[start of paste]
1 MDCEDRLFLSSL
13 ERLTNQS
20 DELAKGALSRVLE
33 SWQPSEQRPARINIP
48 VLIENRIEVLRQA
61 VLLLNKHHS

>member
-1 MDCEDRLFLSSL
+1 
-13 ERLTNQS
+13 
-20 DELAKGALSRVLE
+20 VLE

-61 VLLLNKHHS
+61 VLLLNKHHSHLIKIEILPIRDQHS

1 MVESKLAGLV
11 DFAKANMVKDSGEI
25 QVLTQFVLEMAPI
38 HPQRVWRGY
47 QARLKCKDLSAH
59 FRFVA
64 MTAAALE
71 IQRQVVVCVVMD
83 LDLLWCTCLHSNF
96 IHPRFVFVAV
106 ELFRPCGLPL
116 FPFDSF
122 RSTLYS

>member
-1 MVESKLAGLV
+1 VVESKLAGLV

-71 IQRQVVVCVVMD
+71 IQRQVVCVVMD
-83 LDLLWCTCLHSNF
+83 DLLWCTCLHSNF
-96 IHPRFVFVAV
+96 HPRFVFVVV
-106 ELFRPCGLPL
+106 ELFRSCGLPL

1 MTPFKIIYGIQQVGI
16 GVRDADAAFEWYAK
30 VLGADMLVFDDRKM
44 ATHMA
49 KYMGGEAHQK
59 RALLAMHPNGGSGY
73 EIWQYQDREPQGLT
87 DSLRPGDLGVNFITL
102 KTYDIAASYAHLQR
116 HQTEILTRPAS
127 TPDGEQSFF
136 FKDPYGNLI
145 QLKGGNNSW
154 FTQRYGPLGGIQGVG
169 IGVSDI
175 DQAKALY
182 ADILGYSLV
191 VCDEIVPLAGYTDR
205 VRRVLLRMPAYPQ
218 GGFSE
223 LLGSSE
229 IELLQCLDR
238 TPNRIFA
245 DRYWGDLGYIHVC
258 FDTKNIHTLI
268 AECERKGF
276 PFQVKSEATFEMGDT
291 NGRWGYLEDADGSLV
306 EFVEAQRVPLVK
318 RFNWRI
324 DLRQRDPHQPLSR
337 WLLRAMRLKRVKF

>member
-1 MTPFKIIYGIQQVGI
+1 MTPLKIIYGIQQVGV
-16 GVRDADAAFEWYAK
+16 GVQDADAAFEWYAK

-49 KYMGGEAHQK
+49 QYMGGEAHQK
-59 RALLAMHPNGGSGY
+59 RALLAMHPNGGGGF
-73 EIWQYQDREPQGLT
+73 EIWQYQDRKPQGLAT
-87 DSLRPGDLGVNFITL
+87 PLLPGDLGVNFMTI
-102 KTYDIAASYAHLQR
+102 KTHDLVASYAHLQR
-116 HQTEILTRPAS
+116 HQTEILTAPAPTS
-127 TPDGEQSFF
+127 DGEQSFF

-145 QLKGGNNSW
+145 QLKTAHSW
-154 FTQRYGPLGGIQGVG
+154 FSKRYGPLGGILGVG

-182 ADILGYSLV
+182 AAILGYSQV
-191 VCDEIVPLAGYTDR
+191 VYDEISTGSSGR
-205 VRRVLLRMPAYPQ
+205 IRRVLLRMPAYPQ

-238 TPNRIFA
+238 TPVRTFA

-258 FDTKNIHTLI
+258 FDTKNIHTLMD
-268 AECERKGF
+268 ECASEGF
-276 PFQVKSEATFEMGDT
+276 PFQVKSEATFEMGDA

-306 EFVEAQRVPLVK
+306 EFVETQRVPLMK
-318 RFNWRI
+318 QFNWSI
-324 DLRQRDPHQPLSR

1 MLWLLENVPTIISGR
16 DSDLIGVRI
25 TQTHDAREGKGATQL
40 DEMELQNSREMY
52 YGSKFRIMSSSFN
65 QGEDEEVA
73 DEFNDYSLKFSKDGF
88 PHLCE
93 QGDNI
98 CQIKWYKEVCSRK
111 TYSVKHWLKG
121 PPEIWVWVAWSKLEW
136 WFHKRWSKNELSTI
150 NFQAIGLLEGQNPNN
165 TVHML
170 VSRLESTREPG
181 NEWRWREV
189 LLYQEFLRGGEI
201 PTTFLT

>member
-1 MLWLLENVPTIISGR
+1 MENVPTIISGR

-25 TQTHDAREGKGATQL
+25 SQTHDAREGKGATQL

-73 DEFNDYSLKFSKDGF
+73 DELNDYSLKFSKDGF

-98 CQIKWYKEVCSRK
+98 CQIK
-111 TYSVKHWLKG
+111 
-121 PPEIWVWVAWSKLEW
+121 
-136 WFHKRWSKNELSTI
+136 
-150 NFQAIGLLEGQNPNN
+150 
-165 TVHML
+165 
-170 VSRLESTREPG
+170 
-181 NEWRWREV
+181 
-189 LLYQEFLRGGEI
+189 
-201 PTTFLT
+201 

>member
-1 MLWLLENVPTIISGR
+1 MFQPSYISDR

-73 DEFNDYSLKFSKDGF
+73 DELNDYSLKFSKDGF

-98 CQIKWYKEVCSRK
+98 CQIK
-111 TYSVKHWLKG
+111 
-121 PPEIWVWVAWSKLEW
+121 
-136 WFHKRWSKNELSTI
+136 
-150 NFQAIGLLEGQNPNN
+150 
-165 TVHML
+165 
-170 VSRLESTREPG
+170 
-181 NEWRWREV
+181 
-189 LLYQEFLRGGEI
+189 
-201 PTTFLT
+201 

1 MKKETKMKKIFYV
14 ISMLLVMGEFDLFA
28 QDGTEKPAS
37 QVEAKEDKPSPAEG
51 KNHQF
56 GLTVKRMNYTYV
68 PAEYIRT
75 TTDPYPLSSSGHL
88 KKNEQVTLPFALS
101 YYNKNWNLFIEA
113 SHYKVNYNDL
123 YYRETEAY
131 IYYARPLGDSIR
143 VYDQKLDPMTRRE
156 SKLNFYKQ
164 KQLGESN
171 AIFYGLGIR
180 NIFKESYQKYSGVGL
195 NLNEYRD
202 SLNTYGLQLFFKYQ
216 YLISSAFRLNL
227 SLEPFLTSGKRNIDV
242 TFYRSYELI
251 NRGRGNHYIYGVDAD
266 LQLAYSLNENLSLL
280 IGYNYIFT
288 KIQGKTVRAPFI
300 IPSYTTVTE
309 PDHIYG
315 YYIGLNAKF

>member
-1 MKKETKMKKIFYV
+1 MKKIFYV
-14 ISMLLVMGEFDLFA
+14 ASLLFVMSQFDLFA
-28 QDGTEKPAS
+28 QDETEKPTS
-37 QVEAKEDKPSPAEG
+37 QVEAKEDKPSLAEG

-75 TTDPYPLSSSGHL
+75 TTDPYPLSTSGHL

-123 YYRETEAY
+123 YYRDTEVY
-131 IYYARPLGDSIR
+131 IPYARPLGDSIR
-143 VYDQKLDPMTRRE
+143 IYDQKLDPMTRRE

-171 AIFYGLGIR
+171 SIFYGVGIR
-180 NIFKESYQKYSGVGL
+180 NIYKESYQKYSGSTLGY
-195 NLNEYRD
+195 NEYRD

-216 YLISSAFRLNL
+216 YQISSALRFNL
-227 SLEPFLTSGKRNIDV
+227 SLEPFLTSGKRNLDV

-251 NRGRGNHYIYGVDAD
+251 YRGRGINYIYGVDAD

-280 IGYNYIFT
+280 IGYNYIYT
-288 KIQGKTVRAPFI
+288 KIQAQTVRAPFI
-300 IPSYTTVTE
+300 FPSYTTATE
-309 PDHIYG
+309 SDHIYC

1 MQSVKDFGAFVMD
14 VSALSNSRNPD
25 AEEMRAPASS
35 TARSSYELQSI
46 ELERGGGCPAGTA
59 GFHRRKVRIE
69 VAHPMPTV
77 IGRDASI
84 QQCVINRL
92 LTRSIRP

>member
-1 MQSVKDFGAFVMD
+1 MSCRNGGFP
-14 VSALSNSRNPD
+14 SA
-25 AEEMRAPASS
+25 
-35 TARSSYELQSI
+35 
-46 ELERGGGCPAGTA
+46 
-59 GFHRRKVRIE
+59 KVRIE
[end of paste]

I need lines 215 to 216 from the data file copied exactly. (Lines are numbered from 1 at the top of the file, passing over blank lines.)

>member
-1 MKKETKMKKIFYV